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Eur Respir J. 1997 Oct;10(10):2225-9.

Investigation of the effect of short-term change in dietary magnesium intake in asthma.

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Division of Respiratory Medicine, City Hospital, Nottingham, UK.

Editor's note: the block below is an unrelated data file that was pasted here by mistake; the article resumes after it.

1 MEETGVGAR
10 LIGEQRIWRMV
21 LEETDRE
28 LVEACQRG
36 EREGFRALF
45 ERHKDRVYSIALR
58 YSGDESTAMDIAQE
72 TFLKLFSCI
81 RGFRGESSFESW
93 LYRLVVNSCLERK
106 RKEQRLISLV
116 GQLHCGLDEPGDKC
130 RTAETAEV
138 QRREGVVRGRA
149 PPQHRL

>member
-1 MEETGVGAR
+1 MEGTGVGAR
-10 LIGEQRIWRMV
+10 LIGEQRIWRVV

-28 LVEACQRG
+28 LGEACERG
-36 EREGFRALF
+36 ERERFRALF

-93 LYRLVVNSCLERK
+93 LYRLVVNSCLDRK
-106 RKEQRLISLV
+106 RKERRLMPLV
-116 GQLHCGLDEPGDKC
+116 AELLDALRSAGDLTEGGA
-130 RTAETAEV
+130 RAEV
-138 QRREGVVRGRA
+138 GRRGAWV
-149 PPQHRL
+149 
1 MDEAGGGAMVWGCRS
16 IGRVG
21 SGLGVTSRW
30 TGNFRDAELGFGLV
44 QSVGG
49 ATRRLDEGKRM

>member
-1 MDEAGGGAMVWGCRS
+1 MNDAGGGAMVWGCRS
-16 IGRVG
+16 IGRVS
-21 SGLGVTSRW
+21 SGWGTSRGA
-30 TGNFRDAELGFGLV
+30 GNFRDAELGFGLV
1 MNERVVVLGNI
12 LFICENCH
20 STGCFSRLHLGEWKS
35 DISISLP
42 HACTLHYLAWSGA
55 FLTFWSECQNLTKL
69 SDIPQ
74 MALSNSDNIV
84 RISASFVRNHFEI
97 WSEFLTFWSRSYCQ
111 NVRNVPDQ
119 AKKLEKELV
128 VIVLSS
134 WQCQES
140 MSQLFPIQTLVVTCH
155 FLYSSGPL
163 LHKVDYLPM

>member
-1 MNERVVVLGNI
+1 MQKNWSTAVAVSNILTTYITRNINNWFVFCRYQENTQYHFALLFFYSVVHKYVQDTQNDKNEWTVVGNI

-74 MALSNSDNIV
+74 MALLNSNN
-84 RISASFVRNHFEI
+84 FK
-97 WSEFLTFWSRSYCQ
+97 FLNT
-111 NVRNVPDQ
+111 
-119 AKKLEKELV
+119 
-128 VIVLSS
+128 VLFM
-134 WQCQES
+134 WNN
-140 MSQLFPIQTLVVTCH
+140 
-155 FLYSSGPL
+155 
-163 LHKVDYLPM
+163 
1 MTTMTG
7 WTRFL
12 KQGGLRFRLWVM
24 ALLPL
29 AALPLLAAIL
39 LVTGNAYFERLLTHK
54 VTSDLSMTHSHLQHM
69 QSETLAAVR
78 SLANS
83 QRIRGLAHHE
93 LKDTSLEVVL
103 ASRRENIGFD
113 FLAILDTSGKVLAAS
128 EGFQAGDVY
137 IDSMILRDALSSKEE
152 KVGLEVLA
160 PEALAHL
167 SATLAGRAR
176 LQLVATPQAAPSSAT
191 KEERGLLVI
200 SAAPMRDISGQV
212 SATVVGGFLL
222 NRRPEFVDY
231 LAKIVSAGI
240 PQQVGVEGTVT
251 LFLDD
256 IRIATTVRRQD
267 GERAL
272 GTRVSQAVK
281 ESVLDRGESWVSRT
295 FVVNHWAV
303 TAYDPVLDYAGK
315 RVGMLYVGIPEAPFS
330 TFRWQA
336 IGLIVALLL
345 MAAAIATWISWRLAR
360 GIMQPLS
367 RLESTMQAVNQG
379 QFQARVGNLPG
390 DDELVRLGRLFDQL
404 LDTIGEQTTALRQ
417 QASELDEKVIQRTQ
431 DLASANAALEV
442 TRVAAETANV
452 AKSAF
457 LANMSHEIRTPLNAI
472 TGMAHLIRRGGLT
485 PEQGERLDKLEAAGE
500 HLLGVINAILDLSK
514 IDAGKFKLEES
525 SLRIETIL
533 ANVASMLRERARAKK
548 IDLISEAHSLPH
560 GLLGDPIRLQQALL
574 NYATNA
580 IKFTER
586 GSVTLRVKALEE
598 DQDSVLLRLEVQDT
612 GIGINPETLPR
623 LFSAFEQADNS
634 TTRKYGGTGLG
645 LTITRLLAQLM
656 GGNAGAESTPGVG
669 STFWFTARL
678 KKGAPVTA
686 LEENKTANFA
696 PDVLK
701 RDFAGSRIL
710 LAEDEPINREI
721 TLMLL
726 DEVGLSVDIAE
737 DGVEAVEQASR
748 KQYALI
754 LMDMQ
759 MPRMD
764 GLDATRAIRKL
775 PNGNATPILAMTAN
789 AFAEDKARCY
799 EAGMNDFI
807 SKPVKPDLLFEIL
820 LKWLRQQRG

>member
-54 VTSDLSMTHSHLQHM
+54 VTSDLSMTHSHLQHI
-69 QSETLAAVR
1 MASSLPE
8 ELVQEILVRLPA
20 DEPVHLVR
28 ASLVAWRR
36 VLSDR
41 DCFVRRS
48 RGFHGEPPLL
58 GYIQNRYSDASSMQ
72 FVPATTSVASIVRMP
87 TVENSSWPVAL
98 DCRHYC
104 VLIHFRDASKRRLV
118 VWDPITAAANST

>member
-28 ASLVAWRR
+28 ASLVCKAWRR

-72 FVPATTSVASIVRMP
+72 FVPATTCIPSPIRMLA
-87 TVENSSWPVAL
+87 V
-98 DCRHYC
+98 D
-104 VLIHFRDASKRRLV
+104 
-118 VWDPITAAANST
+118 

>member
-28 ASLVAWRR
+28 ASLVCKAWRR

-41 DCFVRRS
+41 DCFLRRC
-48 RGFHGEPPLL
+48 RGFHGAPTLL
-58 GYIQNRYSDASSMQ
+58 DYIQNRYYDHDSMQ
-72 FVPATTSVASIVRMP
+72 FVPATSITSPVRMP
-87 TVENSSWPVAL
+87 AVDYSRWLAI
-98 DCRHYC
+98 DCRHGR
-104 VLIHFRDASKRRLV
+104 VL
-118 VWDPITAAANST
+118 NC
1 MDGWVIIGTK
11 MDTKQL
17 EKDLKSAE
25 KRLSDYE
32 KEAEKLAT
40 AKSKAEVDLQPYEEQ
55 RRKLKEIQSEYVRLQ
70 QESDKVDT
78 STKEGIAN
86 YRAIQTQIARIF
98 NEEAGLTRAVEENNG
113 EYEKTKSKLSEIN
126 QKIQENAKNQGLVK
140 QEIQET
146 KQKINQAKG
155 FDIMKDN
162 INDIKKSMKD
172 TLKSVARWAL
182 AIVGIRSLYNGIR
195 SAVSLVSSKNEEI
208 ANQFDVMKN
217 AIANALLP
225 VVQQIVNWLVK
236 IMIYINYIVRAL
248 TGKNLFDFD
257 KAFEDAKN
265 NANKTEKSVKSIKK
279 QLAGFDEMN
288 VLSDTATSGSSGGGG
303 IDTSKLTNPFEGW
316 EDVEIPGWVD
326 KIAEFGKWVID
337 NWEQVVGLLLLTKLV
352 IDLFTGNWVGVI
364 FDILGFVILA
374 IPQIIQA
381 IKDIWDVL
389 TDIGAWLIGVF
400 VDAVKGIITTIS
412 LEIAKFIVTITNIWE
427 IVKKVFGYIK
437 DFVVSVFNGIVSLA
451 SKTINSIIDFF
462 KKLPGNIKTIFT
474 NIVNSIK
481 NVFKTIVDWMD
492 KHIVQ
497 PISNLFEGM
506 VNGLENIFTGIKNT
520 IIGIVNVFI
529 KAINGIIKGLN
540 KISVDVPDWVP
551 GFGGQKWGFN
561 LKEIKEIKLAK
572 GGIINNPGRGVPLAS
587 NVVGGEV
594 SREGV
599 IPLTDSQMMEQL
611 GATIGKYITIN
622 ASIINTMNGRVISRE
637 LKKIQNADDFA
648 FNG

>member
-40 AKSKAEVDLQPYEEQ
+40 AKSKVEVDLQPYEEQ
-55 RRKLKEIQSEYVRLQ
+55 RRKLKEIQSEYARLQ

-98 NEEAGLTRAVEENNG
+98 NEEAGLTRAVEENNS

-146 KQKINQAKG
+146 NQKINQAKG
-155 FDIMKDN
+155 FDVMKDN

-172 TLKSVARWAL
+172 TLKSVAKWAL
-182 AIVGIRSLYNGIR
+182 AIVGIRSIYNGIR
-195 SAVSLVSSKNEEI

Epidemiological evidence suggests that a low dietary intake of magnesium is associated with impaired lung function, bronchial hyperreactivity and wheezing. This study was designed to investigate whether short-term alterations of dietary magnesium intake have an effect on the clinical control of asthma. In a randomized, double-blind, placebo-controlled, cross-over study, 17 asthmatic subjects adhered to a low magnesium diet for two periods of 3 weeks, preceded and separated by a 1 week run-in/wash-out, in which they took either placebo or magnesium (400 mg x day(-1)) tablet supplementation. Forced expiratory volume in one second (FEV1) and the provocative dose of methacholine required to cause a 20% fall in FEV1 from baseline (PD20,FEV1) were measured at the beginning and end of each treatment period, and variation in peak expiratory flow (PEF) rate, bronchodilator use and symptom scores recorded throughout. Asthma symptom scores were significantly lower during the magnesium treatment period, the median (95% confidence interval) difference from placebo being 3.8 (0.5-7.0) symptom points per 7 days (p=0.02). However, there was no significant improvement in FEV1, PD20,FEV1, log amplitude percentage mean PEF variation or bronchodilator use during magnesium supplementation. A high magnesium intake was associated with improvement in symptom scores, though not in objective measures of airflow or airway reactivity, in these stable asthmatic subjects.

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